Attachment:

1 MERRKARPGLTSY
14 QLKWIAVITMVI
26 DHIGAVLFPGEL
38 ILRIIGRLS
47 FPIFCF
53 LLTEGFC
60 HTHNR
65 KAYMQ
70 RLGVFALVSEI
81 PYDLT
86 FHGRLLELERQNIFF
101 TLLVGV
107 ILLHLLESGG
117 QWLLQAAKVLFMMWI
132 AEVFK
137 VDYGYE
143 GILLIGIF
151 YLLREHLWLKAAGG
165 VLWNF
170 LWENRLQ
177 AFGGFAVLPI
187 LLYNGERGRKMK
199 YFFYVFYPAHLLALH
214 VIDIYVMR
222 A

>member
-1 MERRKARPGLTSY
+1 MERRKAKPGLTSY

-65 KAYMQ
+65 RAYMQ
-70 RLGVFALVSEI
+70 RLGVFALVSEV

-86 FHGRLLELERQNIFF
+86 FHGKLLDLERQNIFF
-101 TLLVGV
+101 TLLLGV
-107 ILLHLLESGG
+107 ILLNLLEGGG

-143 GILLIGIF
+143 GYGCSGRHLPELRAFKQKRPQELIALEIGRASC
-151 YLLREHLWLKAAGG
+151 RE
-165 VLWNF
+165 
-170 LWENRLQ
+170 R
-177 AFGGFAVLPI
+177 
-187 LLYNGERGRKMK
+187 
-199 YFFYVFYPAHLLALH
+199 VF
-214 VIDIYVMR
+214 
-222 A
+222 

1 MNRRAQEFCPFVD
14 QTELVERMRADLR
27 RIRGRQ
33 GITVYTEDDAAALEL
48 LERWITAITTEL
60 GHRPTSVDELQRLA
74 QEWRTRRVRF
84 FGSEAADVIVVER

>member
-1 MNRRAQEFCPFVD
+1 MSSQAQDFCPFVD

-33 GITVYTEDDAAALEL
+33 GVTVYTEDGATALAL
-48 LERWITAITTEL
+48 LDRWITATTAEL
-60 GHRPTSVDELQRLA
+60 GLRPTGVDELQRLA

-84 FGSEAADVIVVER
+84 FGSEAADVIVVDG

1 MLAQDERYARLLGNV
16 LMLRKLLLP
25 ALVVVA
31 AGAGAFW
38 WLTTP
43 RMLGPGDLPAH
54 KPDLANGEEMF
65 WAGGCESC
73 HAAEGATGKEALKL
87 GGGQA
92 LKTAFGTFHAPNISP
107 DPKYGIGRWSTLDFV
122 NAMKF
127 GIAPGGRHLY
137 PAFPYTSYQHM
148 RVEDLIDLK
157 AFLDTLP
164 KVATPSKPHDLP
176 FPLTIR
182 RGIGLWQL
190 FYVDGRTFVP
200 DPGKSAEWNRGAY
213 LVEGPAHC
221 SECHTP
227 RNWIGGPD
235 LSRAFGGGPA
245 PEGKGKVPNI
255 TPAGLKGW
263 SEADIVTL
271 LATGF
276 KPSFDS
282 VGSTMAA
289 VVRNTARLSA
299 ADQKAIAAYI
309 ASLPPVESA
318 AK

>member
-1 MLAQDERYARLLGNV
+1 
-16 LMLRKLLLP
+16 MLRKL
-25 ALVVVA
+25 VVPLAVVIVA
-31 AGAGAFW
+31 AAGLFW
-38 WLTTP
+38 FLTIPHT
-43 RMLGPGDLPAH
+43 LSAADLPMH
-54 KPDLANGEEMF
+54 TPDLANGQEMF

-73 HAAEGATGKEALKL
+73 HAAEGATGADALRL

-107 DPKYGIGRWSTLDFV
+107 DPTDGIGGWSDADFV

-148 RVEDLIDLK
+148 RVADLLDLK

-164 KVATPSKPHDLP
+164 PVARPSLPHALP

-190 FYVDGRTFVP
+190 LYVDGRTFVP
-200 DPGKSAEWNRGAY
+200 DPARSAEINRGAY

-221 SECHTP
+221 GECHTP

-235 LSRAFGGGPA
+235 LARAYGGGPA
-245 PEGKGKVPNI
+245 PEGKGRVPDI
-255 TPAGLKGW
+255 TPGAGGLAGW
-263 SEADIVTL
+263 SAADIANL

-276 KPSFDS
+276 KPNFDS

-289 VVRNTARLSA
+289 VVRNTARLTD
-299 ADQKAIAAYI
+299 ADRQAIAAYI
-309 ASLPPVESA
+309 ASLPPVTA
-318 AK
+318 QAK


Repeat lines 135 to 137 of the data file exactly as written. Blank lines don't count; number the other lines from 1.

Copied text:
-190 FYVDGRTFVP
+190 LYVDGRTFVP
-200 DPGKSAEWNRGAY